On October 30, my colleagues Dr. Phil Ice, vice president of research and development, Dr. Melissa Layne, director of research methodology, and I presented a research paper at the Online Learning Consortium (formerly Sloan Consortium) annual conference in Orlando, FL. The research was conducted utilizing data submitted to the National Student Clearinghouse as well as the outcomes and analysis of the Clearinghouse data as compared to our data. The purpose of the study was to see, first, if there were any particular student demographic data that might be significant predictors regarding a student’s likelihood to transfer (swirl) from one institution to another and, second, what relative percentage of students who attended American Public University System’s two schools, American Military University and American Public University, transferred to another institution utilizing the Clearinghouse.
The Clearinghouse is a non-profit founded in 1993. It contains data representing approximately 90 percent of the four-year degrees granted in the United States. Until a year or two ago, institutions could not submit their student enrollment data if they offered more than three or four semesters in an academic year. That would rule out many of the students attending online universities or universities with large online student populations. Fortunately, the Clearinghouse modified its database in order to allow for many more starts in an institution’s academic year. That change allowed APUS to submit data.
We submitted enrollment data for 183,000 unique students attending APUS from 2011 through 2013. From that data, 49,000 students were a match to data in the Clearinghouse dataset, meaning that they earned academic credit during this time period from another college or university submitting data to the Clearinghouse. Of those students, 32,000 returned to APUS as students and 17,000 were permanent transfer students (9.2 percent of 183,000). Of the students leaving APUS, 42 percent were business majors and 31 percent were general studies students. Both of these numbers are relatively high compared to the percentage of bachelor’s students attending APUS that major in those degrees so further research, most likely qualitative in nature, needs to be conducted to find out why so many of the transfer students are concentrated in those two degrees. The average student transferring completed 5.6 courses over seven months at APUS and transferred to a state school. Another research question to pursue will be ranking the schools transferred to in terms of the number of APUS students attending that institution.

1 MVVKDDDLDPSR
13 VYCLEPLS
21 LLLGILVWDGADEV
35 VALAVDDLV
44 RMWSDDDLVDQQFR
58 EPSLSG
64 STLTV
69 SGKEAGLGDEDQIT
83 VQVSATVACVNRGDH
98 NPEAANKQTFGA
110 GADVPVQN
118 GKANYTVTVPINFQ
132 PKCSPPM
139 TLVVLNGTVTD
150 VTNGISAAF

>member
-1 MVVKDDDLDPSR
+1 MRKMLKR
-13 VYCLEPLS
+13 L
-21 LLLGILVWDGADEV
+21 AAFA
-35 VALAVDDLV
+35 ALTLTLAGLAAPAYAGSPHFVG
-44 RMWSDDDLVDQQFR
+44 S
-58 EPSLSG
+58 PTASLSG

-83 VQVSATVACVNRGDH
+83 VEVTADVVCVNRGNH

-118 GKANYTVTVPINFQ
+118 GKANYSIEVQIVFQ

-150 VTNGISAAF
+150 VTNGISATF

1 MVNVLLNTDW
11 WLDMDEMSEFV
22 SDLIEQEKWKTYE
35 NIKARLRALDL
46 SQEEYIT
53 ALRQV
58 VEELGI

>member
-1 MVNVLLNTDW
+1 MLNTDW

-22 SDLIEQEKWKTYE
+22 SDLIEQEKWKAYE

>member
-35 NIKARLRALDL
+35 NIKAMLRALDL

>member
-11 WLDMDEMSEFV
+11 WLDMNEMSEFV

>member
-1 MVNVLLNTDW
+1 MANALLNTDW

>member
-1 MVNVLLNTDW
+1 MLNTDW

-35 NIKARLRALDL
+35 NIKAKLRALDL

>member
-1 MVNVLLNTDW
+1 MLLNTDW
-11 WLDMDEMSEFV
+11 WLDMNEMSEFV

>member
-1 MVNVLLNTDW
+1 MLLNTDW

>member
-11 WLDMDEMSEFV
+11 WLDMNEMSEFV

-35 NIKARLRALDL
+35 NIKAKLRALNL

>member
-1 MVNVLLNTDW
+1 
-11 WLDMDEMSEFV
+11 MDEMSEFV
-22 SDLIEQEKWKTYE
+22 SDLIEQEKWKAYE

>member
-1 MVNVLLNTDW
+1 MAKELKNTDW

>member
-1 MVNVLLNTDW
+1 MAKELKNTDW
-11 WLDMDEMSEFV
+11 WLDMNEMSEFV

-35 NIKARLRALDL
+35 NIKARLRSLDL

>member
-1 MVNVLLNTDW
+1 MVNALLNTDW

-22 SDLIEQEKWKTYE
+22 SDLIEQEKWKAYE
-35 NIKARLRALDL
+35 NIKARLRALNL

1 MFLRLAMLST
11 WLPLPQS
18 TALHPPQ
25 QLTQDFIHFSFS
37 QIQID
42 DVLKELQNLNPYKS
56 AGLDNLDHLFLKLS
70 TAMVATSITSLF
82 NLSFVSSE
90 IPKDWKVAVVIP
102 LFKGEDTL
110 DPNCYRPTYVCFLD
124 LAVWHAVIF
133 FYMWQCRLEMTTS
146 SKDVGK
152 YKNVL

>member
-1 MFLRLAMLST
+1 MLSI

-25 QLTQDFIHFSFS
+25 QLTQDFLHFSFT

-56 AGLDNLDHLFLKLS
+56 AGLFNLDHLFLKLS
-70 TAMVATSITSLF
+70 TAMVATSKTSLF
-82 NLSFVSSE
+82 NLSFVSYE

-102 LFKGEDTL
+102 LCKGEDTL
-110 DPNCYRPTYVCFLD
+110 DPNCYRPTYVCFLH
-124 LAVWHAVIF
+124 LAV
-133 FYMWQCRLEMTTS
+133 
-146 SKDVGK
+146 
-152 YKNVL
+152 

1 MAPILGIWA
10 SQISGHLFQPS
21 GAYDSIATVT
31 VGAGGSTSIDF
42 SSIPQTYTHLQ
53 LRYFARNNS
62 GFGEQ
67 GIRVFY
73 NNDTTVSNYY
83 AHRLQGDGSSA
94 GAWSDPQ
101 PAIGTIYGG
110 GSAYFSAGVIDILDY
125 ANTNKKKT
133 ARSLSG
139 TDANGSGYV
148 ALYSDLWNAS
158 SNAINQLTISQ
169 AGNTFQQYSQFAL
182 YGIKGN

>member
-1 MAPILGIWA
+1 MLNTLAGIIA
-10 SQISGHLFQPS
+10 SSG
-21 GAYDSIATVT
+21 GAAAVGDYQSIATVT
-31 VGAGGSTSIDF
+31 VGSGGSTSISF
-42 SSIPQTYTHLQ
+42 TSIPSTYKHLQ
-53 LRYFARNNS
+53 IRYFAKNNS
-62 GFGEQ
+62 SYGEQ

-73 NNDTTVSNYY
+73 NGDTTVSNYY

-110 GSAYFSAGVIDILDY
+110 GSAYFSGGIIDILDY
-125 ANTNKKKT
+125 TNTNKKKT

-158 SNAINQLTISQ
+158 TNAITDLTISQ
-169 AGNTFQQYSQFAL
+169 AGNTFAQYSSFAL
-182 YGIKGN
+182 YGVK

The 32,000 students who returned to APUS after earning credits elsewhere were approximately five years older than the students who transferred. There were no significant programs that these students represented and whether or not the student originally transferred credit into APUS was not a significant influencer statistically. These students had taken nine courses on average with APUS before attending another institution and 14 months elapsed between the last class at APUS and the first class taken after their return. Approximately 21% of the returning students transferred an average of seven credit hours to APUS. Transfer credit received was not a statistically significant predictor of whether or not students in the Clearinghouse data would return to APUS.
One of our conclusions is that we have much to learn from utilizing the Clearinghouse database. Another is that the students who dropped out of APUS (never returned) have a different profile (fewer courses completed and shorter length of time attending APUS) than the students who leave and return. Unfortunately, none of the student background characteristics captured by the Clearinghouse provided us with a predictor for whether or not a student was likely to attend multiple institutions. Over time, we hope that other institutions will utilize the Clearinghouse dataset to analyze student attendance patterns and that all of us will benefit through studies like this.